The mood was celebratory last September 9th when German President Johannes Rau joined Richard Holbrooke, Henry Kissinger, Robert Mundheim, and over three hundred guests in welcoming the fourth class of Academy Fellows to the Villa Hans Arnhold on the Wannsee. Two days later life had changed for these Americans in Berlin. No longer simply scholars, artists, and policy experts abroad, they became a first-hand resource for the media, policymakers, and other German colleagues. America was truly present in Berlin. One year later the mission of the American Academy – to deepen transatlantic relations between the academic, cultural, and policy elites of Germany and the U.S. - has become more urgent than ever. The writers, economists, and composers in residence constitute a kind of American cultural presence in Berlin. Emissaries of American sensibilities, they represent the most reflective, oft antithetical viewpoints from across the Atlantic. The image of Germany they transport back across the Atlantic is similarly refined: complex, informed, affectionate. The idea of the American Academy in Berlin – an institution founded entirely upon the private generosity of distinguished Americans and Germans – was not to establish an academic monastery but a dynamic venue for transatlantic exchange. Thus we encourage the public awareness ensured by openness to the media necessary to the effectively the work of Academy Fellows. A new policy initiative created with strong support of JPMorgan, The Berlin Economic Policy Forum, will showcase one of the Academy’s disciplinary focal points. Indeed, a program of ninety lectures, readings, debates, and concerts underscore the Academy’s intention to act as a preeminent venue for German-American cultural exchange. This aim reflects both the intention of its founders and the tradition of the house which bears the distinguished of the banker Hans Arnhold.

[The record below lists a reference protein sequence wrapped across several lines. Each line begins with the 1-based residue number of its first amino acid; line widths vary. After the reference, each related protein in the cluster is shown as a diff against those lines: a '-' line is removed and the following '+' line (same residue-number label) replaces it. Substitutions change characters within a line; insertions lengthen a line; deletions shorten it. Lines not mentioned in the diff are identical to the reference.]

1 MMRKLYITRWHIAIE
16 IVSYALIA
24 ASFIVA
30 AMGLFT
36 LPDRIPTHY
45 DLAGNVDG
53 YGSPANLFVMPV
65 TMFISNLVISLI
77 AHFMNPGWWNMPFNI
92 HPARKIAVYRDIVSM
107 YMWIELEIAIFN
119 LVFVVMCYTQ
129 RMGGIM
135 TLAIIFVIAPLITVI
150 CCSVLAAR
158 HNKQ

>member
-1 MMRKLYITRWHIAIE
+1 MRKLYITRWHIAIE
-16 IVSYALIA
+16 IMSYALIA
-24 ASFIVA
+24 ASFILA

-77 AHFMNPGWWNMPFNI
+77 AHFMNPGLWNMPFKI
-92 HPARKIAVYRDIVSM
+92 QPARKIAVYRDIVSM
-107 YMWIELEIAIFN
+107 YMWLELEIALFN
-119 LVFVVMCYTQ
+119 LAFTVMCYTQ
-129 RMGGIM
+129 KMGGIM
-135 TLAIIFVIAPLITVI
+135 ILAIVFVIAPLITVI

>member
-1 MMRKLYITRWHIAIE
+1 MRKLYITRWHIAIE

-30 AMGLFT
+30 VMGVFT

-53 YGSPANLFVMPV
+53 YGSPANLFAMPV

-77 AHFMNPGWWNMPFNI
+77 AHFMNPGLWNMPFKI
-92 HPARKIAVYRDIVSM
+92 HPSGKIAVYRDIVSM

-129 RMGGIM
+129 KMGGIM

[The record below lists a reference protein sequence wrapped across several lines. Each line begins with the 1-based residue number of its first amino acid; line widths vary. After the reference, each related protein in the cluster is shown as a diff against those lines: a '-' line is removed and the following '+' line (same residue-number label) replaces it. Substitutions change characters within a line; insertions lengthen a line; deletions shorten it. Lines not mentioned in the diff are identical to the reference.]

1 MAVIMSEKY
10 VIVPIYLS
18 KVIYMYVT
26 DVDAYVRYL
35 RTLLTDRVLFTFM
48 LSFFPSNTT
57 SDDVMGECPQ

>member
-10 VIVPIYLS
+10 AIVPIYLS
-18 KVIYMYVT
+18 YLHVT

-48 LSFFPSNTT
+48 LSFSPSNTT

The author is Executive Director of The American Academy in Berlin.